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1984: With Connections (HRW Library) Hardcover – 1 Dec 2000

4.6 out of 5 stars 1,983 customer reviews

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Product details

  • Hardcover: 304 pages
  • Publisher: Steck-Vaughn (Dec. 2000)
  • Language: English
  • ISBN-10: 0030565073
  • ISBN-13: 978-0030565076
  • Product Dimensions: 2.5 x 14 x 21.6 cm
  • Average Customer Review: 4.6 out of 5 stars  See all reviews (1,983 customer reviews)
  • Amazon Bestsellers Rank: 5,633,362 in Books (See Top 100 in Books)
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Product description

Review

"My favourite book is 1984 . . . More relevant to today than almost any other book that you can think of" (Jo Brand)

"His final masterpiece . . . enthralling and indispensable for understanding modern history" (New York Review of Books)

"The book of the twentieth century . . . haunts us with an ever-darker relevance" (Independent)

"Orwell remains the most indispensable English writer of his period" (Observer)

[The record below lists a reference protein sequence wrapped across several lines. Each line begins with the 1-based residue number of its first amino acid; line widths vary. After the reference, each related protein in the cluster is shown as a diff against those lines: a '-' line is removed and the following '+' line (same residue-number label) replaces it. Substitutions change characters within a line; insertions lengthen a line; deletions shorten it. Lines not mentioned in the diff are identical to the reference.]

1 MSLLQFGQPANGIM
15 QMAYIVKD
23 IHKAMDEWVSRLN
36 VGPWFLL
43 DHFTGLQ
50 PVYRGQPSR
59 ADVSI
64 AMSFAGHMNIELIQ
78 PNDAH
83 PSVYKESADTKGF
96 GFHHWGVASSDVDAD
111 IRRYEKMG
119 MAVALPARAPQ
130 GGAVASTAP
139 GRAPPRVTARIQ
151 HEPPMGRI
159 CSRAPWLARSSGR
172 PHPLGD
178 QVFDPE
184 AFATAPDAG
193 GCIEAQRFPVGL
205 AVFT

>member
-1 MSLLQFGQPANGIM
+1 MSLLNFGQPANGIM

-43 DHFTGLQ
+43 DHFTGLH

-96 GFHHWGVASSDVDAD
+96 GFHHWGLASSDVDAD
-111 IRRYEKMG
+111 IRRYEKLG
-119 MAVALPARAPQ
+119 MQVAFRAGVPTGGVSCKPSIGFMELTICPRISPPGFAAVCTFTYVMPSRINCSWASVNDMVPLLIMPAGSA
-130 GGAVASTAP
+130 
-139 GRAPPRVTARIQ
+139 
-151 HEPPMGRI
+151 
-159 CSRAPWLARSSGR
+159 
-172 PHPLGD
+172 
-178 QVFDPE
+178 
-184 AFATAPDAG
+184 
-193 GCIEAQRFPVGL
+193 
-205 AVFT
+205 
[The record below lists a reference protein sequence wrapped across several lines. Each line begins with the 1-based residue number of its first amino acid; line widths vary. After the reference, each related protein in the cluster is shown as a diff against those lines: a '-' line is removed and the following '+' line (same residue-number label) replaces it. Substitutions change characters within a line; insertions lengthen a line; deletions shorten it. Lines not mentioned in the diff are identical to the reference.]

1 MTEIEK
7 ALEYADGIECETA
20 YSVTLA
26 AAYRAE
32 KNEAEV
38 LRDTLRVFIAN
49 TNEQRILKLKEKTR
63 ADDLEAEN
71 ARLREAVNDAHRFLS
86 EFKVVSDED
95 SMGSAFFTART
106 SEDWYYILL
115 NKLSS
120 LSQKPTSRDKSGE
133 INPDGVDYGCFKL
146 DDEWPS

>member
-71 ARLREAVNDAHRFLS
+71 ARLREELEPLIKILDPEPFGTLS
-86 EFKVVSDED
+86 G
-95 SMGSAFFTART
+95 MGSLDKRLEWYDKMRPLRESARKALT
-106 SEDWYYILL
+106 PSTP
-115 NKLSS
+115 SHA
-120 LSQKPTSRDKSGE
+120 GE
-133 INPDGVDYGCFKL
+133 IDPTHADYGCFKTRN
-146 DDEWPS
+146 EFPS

"One of the most influential English writers of the twentieth century" (Robert McCrum Observer)

"Many writers and journalists have tried to imitate his particular kind of clarity without possessing anything like his moral authority" (Peter Ackroyd The Times)

"Matchlessly sharp and fresh . . . The clearest and most compelling English prose style this century" (John Carey Sunday Times)

"Orwell's innocent eye was often devastatingly perceptive . . . a man who looked at his world with wonder and wrote down exactly what he saw, in admirable prose" (Evening Standard)

"The great moral force of his age . . . It is impossible not to be elated by his literary and political writing . . . the most lovable of writers, someone whose books can make the reader long for his company" (Spectator) --This text refers to an out of print or unavailable edition of this title.

Book Description